A group of artists unveiled a “Black Lives Matter” public art project at the University of Louisiana-Monroe’s campus earlier this week after they failed to gain public support to paint the social justice movement’s slogan on a city street in Monroe.

At an unveiling ceremony on Monday, ULM officials welcomed the installation of 16 four-by-eight-foot letters spelling “Black Lives Matter” on the campus to much fanfare. The public art project stands in Bayou Park, across University Drive from the ULM Library.

“We are here today because black lives matter,” said ULM President Ron Berry. “We also are here today because of art that will remind us the past is unacceptable.”

Each letter in the installation was painted to represent different aspects of the Black Lives Matter movement, as envisioned by 16 different artists. For example, the letter “B” contains the messages, “End White Silence” and “Be the Change.” The use of large wooden letters in the art installation resembles the display of painted Greek letters by ULM’s fraternities and sororities during Rush Week.

Miss University of Louisiana-Monroe 2020 Allison Newton said black lives should have mattered a long time ago.

“All lives cannot matter until black lives matter,” said Newton, to applause.

ULM Assistant Professor of Art Brooke Foy thanked Berry, who was named the university’s president last September, for voicing support of the Black Lives Matter art project.

“Dr. Berry stood in front of us today,” Foy said. “That’s inspirational.”

ULM officials and students heralded the Black Lives Matter installation as a moment of social justice victory.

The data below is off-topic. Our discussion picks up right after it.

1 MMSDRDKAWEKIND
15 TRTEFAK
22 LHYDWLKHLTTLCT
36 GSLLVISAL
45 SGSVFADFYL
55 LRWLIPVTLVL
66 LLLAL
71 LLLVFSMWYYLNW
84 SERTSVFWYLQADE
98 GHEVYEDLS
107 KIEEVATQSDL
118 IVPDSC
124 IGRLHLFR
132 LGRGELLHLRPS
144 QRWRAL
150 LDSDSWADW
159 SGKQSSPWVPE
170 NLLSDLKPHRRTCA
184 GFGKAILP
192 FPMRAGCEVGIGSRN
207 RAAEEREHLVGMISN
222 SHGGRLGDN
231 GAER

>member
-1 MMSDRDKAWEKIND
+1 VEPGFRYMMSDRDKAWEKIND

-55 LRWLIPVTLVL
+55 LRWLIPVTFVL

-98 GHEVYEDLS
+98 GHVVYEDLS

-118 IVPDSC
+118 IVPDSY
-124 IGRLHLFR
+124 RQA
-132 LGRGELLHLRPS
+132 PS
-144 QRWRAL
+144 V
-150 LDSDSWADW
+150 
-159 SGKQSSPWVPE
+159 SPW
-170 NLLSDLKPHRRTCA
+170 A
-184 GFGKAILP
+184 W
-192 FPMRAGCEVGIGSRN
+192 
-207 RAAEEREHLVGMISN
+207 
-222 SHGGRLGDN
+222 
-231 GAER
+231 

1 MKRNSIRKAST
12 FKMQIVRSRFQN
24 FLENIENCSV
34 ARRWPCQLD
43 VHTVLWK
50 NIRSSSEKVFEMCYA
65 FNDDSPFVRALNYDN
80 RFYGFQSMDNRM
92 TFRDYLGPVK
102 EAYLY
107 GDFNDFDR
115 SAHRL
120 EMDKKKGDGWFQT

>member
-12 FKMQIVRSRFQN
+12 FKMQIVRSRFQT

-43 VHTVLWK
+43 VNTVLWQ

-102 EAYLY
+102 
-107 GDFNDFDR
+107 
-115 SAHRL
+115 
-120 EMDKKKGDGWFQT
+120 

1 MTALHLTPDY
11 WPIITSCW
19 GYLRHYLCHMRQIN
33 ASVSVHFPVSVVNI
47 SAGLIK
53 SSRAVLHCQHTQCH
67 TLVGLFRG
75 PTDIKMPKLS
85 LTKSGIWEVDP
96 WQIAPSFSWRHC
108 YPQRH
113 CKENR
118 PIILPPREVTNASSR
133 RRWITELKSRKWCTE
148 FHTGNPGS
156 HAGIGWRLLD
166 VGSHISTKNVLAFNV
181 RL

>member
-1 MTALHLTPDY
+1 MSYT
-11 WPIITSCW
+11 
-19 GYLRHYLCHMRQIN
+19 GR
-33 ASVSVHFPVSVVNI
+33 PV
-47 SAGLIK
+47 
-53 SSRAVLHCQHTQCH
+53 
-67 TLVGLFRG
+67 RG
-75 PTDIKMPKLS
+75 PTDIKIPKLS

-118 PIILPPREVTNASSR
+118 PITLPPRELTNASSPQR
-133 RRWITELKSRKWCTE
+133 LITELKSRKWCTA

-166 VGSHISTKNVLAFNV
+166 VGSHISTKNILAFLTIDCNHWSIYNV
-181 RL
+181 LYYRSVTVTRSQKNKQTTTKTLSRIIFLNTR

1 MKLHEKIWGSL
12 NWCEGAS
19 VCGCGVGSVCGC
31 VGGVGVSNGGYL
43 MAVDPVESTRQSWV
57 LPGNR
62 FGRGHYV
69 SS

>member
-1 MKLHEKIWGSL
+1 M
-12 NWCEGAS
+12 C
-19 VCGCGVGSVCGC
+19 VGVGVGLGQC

“I hope that people of color,” Foy began, amid tears, “I hope you never have to apologize. Or ever compromise how you feel.”

Speaking of the art installation, Foy said, “It means that change is here. It means that we are ready.”

Black Lives Matter was founded in 2013 by Patrisse Cullors, Alicia Garza and Opal Tometi, three women who have described themselves as Marxists. In a 2015 video interview with the Real News Network, Cullors defended her commitment to social justice by saying she and her BLM co-founders were “trained organizers.”

“We are trained Marxists,” Cullors said during the interview.

Later, when asked in an April 2018 interview with Dazed magazine how someone could learn to spearhead a movement like Black Lives Matter, Cullors said she studied Karl Marx, Soviet premier Vladimir Lenin and Chairman Mao Zedong during her year-long involvement in a program at the National School for Strategic Organizing led by the Labor/Community Strategy Center in Los Angeles, California.

The Labor/Community Strategy Center is a self-described communist organization. In a 2014 column published in the Boston Review, the Labor/Community Strategy Center’s director, Eric Mann, wrote, “Our work focuses on training a new generation of black and Latino activists in the traditions of black revolutionary, Third World and communist organizing.”

In a foreword to the 2018 book, “Revolution in the Air: Sixties Radicals Turn to Lenin, Mao and Che,” Garza wrote that she was “loosely trained” in the “Marxist-Leninist tradition.”